During the high-point of the influence of Jamal Ma’arouf and his Syrian Revolutionaries Front [SRF] in 2014 following the withdrawal of the Islamic State from Idlib province, there was some attempt to engage in outreach to this Druze community, best illustrated in an al-Aan TV report that featured Ma’arouf talking to Druze locals and ostensibly affirming a non-sectarian vision for Syria. “We are one,” he declares at one point in the video, while acknowledging Druze concerns about problems of extremism and criminality among rebel groups.

It should be noted that this apparent SRF tolerance for local groups of minorities that cannot be seen as having an active role in the civil war is not unique. For comparison, despite prior reported Northern Storm Brigade attacks on Yezidis in north of Aleppo province that are said to have led to clashes with the Kurdish Democratic Union Party (PYD), Northern Storm today tolerates a tiny Yezidi community that works inside Azaz town (no more than ten individuals), and in accordance with the group’s current neutral stance towards the PYD, leaves any Yezidi villages alone. In contrast, the bulk of sectarian animus is unsurprisingly directed at Alawites and Shi’a.

In Idlib province, however, the SRF has since been routed at the hands of Jabhat al-Nusra (JN), with Ma’arouf forced to flee to Turkey in exile. JN’s attitude towards the Druze- an offshoot of Shi’a Islam- is hardly going to be conciliatory, and in line with JN’s assertion of an increasingly hardline Islamic face of governance in its Idlib proto-emirate (cf. the execution of women on charges of ‘prostitution’, the crackdown on opponents in Kafr Nabl etc.) are some notable reported developments concerning the Druze of Idlib province. First, JN reportedly destroyed the tomb of the Druze Sheikh Jaber. Second, a document has emerged of a meeting between JN officials and proclaimed Druze village representatives who have converted to Sunni Islam, agreeing on the implementation of Shari’a and Sunni Islamic supremacy:

“Statement on the first meeting for the villages of the mountain [Jabal- i.e. Jabal al-Samaq]

Attendants of the session:

JN representatives:

Abu Abd al-Rahman al-Tunisi [the Tunisian]: area official
Abu Hafs al-Homsi: Shari’a official of the area
Abu Muhammad and Abu Khadija: Administration guys.

Representatives of the area [NB: names blocked out but villages listed, compare with the first listing of Druze villages in Jabal al-Samaq]:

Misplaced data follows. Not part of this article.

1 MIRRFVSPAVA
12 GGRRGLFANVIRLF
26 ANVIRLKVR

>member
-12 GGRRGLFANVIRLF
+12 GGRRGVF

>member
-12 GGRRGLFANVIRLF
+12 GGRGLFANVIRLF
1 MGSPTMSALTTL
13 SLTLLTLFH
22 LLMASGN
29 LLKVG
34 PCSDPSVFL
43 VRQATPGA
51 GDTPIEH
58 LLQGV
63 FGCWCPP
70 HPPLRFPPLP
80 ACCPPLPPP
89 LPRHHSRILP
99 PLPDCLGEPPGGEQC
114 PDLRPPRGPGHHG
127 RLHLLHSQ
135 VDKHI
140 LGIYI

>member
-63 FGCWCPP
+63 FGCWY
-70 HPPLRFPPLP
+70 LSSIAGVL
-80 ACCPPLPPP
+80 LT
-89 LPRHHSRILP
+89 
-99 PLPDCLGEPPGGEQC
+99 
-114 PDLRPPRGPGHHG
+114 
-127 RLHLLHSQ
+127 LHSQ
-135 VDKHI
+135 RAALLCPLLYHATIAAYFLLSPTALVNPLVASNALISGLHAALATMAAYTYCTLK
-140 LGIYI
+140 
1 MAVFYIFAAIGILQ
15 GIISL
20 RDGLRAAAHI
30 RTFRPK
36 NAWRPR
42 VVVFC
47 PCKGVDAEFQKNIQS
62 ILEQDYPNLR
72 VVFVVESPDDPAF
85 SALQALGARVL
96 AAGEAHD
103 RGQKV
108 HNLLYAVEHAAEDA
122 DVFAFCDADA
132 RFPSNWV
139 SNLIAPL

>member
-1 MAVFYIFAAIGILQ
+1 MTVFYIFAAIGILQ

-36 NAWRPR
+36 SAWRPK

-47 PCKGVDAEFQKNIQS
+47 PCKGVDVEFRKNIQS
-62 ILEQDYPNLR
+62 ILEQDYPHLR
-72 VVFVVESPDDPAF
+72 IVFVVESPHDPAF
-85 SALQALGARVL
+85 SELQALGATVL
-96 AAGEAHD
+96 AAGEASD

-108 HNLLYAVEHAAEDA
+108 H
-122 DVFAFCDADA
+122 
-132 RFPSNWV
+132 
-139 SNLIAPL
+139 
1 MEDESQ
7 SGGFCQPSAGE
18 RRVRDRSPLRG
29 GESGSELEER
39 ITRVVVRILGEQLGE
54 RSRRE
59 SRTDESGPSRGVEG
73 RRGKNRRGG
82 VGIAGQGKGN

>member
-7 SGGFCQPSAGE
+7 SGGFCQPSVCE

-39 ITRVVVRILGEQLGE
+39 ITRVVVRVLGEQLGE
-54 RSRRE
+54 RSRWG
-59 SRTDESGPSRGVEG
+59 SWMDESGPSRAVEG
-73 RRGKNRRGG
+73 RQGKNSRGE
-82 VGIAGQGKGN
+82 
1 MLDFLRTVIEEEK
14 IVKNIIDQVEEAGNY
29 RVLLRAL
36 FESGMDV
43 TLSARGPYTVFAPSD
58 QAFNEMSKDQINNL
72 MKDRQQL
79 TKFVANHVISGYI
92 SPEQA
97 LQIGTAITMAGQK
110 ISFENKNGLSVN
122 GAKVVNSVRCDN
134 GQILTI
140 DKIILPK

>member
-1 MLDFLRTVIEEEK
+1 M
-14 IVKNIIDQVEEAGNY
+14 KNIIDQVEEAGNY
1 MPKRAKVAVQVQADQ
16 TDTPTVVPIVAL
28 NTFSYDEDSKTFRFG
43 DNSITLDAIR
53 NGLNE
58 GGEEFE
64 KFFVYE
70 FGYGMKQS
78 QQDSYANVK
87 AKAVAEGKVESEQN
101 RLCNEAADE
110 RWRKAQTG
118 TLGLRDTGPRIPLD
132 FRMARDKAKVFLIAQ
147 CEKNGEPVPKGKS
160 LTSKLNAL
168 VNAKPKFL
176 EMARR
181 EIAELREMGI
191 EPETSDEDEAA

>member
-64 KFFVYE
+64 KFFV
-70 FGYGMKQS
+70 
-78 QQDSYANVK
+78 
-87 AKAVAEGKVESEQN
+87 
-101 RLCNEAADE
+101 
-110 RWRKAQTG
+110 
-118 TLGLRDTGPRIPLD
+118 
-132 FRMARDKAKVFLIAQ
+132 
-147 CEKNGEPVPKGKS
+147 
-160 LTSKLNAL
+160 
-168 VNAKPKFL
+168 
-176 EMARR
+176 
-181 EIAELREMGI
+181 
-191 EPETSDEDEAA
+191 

Kafr Maris
Qalb Lawza
Ma’arat al-Ikhwan
Bairat Kiftain
Kafr Kayla

The representatives of these aforementioned areas have disavowed the Druze religion and have said that they are Muslims of the Ahl al-Sunna wa al-Jamaat [Sunnis]. And an agreement has been made between them on one side and the representative of Jabhat al-Nusra (Sheikh Abu Abd al-Rahman al-Tunisi) on the other on what follows:

a) Implementation of God’s law in the aforementioned areas with focus on the following points:

(i) Searching of the idolatrous tomb-shrines, destroying their structures and flattening them on the ground.

(ii) Securing of places for prayer in all the aforementioned villages in which there are no designated places for prayer; teaching of the Qur’an, aqeeda [creed] and jurisprudence therein for the youths and children.

(iii) The obligation of wearing hijab according to Shari’a for women outside their homes.

(iv) No display of gender-mixing in schools.

b) Choosing of two persons from each village for the organization of matters concerning services, aid, and oversight of contraventions under the stead of JN.

The beginning of that operation is to be implemented before the appointment of the next meeting.

Reminder: Any person in the Jabal region and aforementioned villages who contravenes/disagrees with these issues will expose himself to penalty according to Shari’a and censure.

Meeting adjourned until 1 February 2015.”

These regulations imposed on the Idlib province Druze by JN are of some concern when one also considers that there is a growing JN presence and influence in areas like Azaz where other minorities are to be found. Were JN to gain sufficient strength to take over Azaz from Northern Storm, it is certainly possible that the group would attempt to assert supremacist authority over the area’s Yezidis as well. In any case, news of the latest developments as regards the Idlib Druze only make the SRF’s guarantees of protection ring hollow and cause further concern among Syrian Druze about the rebels, even as there are signs of increasing resentment in Suwayda province about conscription into the Syrian army.

News Round-Up

Frontline Developments:


From a friend:
Souriatna is a rebel newspaper distributed in rebel territory. In a recent issue they printed a full page “je suis charlie” poster (viewable here, page 9: Nusra found out about it and started knocking down doors to find the place that published it. They attacked the Radio Fresh station in Idlib where Hadi al-Abdallah, the guy from the Qussair battle, was working. They accused him of insulting Mohammad and beat him, then realised that they got the wrong guy and apologized. They then proceeded to raid a women’s center across from the radio station and beat the women there and insulted them for not wearing hijab. Then they realized again that they got the wrong people and apologized and left.  Post from the newspaper about the events here . Subsequent video purports to show Ahrar al-Sham burning Souritatna and three other magazines, saying they’re now banned for supporting Charlie Hebdo.